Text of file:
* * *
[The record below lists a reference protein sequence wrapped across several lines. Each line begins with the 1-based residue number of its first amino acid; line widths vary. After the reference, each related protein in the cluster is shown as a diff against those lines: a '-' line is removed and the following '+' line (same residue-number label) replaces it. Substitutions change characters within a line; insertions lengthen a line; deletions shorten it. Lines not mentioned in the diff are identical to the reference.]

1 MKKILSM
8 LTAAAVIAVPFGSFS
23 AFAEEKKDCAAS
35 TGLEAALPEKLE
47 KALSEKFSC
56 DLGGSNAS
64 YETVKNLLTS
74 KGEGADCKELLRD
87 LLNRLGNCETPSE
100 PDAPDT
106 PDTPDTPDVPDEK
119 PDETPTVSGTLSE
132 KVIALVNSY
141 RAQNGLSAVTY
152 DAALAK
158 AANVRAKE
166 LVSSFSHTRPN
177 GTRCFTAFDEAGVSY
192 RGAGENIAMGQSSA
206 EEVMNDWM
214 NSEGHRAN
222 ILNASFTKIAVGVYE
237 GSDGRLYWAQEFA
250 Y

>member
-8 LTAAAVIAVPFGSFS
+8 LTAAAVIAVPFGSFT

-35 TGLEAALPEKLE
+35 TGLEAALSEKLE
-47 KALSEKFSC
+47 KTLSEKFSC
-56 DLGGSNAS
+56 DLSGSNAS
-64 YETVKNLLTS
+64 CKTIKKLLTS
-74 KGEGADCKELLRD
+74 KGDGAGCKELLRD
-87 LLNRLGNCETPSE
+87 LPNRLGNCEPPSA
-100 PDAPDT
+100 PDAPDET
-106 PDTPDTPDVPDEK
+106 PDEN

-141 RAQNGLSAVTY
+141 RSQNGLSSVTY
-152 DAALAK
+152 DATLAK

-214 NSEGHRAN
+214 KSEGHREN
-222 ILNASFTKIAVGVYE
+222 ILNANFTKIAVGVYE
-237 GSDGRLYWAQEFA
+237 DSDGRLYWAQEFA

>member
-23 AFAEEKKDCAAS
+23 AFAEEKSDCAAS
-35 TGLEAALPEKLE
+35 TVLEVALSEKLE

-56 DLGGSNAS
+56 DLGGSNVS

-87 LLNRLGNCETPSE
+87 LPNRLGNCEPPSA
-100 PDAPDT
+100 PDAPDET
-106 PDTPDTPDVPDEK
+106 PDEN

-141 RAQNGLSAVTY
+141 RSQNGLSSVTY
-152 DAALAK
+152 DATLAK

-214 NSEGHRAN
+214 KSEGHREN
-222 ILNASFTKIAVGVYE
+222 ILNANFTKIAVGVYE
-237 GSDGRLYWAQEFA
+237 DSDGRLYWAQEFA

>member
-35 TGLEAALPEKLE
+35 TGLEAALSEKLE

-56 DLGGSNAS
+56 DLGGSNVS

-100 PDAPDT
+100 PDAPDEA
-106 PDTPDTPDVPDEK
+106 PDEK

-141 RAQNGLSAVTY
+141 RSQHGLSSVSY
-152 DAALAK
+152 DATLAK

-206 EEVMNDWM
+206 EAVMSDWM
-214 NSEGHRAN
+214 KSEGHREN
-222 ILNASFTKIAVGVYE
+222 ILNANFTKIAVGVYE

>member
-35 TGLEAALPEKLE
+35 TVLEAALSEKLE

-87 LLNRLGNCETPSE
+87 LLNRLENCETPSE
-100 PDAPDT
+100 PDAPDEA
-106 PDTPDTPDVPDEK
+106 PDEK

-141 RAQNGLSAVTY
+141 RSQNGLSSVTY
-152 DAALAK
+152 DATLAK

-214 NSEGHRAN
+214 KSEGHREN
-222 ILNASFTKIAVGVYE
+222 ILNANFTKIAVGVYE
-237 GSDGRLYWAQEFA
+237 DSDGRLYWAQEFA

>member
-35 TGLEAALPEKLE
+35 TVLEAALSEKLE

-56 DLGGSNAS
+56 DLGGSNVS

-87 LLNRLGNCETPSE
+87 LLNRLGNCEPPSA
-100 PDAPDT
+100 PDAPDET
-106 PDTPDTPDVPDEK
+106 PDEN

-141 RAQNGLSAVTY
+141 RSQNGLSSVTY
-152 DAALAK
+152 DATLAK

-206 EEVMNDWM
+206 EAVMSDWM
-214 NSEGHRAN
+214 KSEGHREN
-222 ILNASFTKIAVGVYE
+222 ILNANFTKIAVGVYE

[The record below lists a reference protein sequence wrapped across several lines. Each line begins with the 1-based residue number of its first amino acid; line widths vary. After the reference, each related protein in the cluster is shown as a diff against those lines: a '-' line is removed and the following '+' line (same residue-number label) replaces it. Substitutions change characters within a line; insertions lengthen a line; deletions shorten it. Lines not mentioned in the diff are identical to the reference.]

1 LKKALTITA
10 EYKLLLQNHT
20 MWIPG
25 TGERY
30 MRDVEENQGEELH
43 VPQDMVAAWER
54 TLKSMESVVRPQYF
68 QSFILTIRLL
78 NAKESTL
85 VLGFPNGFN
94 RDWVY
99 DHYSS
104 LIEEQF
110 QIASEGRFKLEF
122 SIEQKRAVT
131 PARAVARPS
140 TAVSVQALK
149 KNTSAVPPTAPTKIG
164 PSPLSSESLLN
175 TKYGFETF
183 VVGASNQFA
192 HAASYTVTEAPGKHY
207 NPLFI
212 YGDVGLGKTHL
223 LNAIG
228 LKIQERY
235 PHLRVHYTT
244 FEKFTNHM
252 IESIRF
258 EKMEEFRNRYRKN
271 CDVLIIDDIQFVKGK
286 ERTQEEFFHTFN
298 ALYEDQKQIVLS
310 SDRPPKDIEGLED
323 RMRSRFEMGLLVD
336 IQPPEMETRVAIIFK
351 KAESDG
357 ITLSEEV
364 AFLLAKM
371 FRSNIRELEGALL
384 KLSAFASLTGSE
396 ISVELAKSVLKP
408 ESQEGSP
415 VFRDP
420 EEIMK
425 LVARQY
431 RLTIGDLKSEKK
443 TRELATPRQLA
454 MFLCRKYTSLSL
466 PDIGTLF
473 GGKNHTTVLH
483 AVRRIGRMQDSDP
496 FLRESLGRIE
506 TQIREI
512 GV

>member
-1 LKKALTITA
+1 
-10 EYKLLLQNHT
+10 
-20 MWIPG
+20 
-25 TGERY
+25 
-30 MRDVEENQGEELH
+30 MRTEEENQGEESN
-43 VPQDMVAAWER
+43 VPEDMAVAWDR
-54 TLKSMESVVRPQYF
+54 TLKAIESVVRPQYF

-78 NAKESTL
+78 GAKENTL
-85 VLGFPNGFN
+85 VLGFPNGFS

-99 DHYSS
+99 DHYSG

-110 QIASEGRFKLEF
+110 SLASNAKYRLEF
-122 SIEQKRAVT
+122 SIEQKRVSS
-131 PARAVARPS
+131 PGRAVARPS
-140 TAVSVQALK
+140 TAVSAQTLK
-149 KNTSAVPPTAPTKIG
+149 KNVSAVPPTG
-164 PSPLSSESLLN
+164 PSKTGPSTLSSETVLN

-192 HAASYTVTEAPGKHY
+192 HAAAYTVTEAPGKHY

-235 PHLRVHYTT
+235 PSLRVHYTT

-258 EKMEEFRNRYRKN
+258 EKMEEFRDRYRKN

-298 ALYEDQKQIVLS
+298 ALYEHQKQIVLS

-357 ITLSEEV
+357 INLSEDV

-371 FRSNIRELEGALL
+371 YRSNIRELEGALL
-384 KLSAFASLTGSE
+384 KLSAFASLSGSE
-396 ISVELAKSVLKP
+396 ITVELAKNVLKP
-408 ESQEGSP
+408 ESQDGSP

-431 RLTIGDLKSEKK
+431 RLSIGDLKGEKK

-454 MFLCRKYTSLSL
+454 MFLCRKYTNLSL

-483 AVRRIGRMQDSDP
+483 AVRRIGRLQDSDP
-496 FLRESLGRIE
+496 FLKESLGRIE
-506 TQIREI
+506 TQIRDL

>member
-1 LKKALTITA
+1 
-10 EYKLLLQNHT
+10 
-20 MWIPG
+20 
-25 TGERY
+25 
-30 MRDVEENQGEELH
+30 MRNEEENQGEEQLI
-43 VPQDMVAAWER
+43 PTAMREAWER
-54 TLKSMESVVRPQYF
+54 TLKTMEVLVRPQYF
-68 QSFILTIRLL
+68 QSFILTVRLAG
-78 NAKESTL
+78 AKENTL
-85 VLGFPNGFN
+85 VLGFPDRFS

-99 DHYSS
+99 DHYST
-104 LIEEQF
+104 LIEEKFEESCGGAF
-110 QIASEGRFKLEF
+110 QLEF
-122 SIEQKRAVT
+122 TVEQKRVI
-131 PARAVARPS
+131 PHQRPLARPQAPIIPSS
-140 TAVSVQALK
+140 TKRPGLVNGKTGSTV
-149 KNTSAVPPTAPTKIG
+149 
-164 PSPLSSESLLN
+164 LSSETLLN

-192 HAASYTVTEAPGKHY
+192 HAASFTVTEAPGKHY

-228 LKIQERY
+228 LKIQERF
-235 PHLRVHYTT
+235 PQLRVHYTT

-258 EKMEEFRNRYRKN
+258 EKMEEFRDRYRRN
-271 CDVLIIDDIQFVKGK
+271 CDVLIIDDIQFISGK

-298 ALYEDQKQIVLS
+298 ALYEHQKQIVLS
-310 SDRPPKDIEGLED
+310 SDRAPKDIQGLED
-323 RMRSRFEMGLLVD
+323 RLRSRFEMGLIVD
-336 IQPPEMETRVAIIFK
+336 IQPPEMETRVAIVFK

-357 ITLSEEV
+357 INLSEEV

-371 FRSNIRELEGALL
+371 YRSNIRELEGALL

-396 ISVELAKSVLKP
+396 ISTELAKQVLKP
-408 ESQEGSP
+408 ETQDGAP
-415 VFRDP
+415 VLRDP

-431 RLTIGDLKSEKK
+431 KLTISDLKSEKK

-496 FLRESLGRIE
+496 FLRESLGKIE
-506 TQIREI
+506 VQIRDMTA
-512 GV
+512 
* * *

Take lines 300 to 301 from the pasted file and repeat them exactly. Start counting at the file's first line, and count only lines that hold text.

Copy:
+271 CDVLIIDDIQFISGK

-298 ALYEDQKQIVLS